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[374] On the next day, when the Philistines came to strip their enemies that were slain, they got the bodies of Saul and of his sons, and stripped them, and cut off their heads; and they sent messengers all about their country, to acquaint them that their enemies were fallen; and they dedicated their armor in the temple of Astarte, but hung their bodies on crosses at the walls of the city Bethshun, which is now called Scythepolls. But when the inhabitants of Jabesh-Gilead heard that they had dismembered the dead bodies of Saul and of his sons, they deemed it so horrid a thing to overlook this barbarity, and to suffer them to be without funeral rites, that the most courageous and hardy among them (and indeed that city had in it men that were very stout both in body and mind) journeyed all night, and came to Bethshun, and approached to the enemy's wall, and taking down the bodies of Saul and of his sons, they carried them to Jabesh, while the enemy were not able enough nor bold enough to hinder them, because of their great courage. So the people of Jabesh wept all in general, and buried their bodies in the best place of their country, which was named Areurn; and they observed a public mourning for them seven days, with their wives and children, beating their breasts, and lamenting the king and his sons, without either tasting meat or drink 1 [till the evening.]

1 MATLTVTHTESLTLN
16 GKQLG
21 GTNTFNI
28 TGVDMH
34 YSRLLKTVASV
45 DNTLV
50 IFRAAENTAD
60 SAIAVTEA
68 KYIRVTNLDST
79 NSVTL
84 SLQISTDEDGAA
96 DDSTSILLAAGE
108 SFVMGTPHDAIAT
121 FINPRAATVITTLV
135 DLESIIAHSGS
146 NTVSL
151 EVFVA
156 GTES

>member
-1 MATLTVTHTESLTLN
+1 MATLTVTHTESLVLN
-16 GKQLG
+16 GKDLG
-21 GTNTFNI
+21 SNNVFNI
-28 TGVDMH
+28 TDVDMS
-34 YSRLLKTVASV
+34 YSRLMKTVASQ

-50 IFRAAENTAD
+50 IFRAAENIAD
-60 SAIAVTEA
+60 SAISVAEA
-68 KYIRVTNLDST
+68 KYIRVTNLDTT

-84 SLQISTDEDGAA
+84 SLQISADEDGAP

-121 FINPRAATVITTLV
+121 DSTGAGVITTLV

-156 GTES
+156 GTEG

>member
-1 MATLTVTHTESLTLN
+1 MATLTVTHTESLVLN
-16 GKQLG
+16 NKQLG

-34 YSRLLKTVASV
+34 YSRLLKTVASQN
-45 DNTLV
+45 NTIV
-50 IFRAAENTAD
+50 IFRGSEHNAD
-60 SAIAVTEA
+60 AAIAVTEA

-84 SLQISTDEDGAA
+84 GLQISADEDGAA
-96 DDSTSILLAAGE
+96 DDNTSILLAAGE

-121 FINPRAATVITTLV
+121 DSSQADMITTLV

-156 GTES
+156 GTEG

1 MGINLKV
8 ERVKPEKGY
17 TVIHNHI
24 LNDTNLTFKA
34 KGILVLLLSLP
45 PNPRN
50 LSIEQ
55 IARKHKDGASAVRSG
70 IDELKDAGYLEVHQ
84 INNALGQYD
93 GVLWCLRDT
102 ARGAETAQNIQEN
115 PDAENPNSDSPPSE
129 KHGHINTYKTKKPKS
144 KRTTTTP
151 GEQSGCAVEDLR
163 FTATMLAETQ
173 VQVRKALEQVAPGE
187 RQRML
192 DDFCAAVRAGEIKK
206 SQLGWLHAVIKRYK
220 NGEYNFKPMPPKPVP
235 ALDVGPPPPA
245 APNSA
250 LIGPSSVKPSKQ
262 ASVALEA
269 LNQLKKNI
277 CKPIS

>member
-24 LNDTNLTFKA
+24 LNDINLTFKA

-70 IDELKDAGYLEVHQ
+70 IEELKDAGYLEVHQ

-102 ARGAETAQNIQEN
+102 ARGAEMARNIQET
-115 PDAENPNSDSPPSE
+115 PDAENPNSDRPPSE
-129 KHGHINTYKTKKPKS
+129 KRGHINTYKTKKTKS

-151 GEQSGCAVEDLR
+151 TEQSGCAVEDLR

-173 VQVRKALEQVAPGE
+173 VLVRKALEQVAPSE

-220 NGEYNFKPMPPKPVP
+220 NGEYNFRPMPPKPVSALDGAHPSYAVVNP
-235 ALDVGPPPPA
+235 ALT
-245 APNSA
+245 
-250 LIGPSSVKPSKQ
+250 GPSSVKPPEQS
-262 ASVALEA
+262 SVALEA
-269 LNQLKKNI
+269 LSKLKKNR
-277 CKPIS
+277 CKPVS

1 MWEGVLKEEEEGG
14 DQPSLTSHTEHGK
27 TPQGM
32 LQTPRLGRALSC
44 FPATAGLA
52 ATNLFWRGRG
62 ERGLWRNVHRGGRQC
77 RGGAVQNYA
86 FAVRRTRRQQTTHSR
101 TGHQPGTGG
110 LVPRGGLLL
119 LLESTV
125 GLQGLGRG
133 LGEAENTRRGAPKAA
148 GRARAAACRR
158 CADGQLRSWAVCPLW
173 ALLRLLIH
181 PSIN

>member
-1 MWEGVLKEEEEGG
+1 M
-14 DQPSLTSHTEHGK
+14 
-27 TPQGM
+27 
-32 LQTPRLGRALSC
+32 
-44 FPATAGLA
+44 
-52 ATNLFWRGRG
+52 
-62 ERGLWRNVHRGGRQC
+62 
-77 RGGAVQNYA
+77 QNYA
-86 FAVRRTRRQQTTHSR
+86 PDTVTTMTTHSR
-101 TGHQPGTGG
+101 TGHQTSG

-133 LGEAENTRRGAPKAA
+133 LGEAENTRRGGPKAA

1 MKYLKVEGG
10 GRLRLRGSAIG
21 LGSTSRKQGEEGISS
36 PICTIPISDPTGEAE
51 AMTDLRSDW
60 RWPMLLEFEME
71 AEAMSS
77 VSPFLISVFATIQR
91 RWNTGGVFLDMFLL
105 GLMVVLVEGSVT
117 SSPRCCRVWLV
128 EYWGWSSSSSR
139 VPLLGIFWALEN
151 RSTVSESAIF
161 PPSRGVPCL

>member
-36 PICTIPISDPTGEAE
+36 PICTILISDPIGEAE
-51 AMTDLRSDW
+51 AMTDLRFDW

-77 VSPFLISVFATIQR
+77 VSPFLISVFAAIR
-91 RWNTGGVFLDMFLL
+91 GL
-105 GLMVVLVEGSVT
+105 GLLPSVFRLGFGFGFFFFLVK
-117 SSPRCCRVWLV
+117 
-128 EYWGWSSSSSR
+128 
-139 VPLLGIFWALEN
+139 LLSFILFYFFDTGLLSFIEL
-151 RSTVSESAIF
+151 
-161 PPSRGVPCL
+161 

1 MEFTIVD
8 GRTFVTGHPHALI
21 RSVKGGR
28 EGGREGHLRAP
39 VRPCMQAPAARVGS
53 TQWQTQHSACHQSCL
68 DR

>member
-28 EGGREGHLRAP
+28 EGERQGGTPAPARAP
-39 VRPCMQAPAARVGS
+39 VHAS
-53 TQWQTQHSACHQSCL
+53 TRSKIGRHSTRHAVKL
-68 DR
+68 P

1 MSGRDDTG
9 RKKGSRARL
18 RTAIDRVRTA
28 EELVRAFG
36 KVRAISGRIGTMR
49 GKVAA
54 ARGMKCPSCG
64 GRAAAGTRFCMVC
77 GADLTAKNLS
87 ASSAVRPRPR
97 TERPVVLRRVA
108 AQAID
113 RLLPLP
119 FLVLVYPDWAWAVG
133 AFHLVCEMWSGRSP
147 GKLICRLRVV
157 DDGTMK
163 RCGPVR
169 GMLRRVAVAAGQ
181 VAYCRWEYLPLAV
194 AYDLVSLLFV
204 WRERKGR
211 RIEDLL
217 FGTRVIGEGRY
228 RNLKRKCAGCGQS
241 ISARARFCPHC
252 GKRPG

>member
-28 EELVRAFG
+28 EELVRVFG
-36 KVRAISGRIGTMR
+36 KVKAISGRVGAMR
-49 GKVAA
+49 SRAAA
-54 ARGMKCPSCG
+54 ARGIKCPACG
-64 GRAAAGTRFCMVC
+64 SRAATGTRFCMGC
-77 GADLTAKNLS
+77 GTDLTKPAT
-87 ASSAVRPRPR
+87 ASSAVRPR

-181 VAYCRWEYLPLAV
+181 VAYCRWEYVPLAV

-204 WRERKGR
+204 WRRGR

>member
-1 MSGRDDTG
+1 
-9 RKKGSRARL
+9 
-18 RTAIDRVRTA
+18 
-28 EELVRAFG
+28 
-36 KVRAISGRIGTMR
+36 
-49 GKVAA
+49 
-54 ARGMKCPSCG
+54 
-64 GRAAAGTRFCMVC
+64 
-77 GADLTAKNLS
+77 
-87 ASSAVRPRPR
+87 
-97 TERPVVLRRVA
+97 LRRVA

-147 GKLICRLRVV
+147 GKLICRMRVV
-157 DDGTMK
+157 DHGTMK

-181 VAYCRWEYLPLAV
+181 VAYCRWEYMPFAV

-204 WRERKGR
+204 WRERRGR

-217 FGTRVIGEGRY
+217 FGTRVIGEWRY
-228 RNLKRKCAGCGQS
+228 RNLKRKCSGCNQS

1 This way of speaking in Josephus, of fasting "seven days without meat or drink," is almost like that of St. Paul, Acts 27:33, "This day is the fourteenth day that ye have tarried, and continued fasting, having taken nothing:" and as the nature of the thing, and the impossibility of strictly fasting so long, require us here to understand both Josephus and the sacred author of this history, 1 Samuel 30:13, from whom he took it, of only fasting fill the evening; so must we understand St. Paul, either that this was really the fourteenth day that they had taken nothing till the evening, or else that this was the fourteenth day of their tempestuous weather in the Adriatic Sea, as ver. 27, and that on this fourteenth day alone they had continued fasting, and had taken nothing before that evening. The mention of their long abstinence, ver. 21, inclines me to believe the former explication to he the truth, and that the case was then for a fortnight what it was here for a week, that they kept all those days entirely as lasts till the evening, but not longer. See Judges 20:26; 21:2; 1 Samuel 14:24; 2 Samuel 1:12; Antiq. B. VII. ch. 7. sect. 4.

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